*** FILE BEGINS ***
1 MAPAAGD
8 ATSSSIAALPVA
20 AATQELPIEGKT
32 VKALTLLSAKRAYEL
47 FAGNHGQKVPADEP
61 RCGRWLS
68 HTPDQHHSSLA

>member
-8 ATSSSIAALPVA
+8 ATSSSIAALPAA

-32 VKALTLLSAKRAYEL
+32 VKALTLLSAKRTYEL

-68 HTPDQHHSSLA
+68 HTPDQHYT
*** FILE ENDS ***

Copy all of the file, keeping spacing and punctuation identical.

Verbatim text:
1 MAPAAGD
8 ATSSSIAALPVA
20 AATQELPIEGKT
32 VKALTLLSAKRAYEL
47 FAGNHGQKVPADEP
61 RCGRWLS
68 HTPDQHHSSLA

>member
-8 ATSSSIAALPVA
+8 ATSSSIAALPAA

-32 VKALTLLSAKRAYEL
+32 VKALTLLSAKRTYEL

-68 HTPDQHHSSLA
+68 HTPDQHYT